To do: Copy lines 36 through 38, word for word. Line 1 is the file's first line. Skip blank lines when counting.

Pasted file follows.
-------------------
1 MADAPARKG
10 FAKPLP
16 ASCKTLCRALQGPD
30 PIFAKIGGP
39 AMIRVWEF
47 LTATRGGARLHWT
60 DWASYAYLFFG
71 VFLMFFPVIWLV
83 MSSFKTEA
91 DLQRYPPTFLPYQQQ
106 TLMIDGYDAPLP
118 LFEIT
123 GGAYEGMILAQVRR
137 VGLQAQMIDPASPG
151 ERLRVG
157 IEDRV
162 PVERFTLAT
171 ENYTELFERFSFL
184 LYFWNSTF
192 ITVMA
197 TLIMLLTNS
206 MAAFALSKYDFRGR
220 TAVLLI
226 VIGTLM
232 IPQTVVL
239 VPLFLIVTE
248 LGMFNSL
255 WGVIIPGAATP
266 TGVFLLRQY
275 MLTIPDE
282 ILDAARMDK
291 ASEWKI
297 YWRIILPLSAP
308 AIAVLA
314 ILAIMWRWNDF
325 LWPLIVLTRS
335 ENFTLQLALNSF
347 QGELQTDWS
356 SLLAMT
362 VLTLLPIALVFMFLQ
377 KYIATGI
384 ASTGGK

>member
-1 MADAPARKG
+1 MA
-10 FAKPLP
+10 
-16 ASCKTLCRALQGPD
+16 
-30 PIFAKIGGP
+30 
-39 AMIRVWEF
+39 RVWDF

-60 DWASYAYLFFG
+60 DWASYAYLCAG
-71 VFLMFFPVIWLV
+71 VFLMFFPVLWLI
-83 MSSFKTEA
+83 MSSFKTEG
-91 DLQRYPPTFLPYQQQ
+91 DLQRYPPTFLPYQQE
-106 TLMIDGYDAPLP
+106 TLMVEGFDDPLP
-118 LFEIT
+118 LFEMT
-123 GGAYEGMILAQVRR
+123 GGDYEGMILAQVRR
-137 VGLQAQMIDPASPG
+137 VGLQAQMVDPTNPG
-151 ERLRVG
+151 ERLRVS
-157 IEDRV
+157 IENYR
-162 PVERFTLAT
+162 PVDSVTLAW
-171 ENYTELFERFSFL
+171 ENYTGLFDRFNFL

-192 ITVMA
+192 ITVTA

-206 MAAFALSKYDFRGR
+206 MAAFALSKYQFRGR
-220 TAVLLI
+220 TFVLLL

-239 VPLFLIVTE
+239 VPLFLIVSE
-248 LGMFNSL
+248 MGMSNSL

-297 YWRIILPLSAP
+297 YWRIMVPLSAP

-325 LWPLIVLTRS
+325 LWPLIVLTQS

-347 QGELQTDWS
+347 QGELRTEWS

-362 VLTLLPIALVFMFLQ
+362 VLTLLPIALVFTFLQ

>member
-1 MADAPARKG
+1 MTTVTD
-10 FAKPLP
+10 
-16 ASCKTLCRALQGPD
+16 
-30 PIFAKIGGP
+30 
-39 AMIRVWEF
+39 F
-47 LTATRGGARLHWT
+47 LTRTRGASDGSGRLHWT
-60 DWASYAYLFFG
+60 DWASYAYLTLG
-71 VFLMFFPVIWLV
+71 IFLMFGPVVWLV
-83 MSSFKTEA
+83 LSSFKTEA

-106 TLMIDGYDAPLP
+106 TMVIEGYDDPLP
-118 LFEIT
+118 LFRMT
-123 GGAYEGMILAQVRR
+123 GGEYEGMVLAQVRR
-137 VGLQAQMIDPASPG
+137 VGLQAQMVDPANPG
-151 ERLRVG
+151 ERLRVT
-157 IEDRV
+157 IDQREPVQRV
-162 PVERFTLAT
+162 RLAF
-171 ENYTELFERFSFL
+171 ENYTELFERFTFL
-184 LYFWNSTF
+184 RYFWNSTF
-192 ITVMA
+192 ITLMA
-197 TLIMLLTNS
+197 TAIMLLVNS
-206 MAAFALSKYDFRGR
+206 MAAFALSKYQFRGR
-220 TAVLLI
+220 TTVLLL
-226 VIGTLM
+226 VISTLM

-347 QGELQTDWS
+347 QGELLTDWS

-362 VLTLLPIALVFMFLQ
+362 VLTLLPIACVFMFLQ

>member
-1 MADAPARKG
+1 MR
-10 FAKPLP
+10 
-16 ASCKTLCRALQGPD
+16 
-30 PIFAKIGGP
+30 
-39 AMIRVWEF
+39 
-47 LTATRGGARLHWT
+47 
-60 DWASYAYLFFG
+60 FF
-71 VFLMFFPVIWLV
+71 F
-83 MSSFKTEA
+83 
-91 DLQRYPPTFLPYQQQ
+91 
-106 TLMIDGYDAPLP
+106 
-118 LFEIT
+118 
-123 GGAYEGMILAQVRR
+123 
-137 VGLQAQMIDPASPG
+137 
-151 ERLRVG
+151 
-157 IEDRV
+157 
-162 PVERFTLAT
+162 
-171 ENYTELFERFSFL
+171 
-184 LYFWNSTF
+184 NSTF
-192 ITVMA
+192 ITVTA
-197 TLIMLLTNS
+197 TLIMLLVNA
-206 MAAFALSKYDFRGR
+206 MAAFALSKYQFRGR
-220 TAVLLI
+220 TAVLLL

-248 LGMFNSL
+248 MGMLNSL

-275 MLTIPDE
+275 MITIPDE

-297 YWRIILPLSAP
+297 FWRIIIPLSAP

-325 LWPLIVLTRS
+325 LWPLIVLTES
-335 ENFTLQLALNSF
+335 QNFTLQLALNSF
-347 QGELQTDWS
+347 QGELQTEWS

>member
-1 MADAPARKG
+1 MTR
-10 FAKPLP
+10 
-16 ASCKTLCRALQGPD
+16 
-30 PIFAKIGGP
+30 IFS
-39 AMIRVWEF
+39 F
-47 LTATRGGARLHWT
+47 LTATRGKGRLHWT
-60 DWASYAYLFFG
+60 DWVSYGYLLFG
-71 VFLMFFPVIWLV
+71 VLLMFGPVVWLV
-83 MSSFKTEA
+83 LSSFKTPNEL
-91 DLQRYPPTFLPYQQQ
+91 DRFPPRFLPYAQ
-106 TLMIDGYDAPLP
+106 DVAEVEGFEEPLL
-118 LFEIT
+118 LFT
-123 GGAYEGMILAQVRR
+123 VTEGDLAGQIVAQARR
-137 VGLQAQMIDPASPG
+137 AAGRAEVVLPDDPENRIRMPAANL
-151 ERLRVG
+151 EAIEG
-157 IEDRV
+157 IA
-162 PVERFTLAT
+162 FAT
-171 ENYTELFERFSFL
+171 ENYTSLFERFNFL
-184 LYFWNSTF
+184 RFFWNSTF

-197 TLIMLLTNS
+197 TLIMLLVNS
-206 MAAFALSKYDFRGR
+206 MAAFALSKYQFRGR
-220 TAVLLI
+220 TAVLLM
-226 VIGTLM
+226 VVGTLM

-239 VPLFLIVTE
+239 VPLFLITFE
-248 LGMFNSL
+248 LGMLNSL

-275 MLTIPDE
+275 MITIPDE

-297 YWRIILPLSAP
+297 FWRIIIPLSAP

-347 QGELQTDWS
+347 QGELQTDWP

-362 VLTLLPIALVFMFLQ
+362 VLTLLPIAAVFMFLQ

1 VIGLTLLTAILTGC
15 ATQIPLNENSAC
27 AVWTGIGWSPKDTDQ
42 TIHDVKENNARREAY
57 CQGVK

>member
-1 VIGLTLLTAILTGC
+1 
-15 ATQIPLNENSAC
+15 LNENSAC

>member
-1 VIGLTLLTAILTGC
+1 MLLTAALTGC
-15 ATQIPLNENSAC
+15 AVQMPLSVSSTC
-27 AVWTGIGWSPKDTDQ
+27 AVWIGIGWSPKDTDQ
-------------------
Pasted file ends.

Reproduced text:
325 LWPLIVLTRS
335 ENFTLQLALNSF
347 QGELQTDWS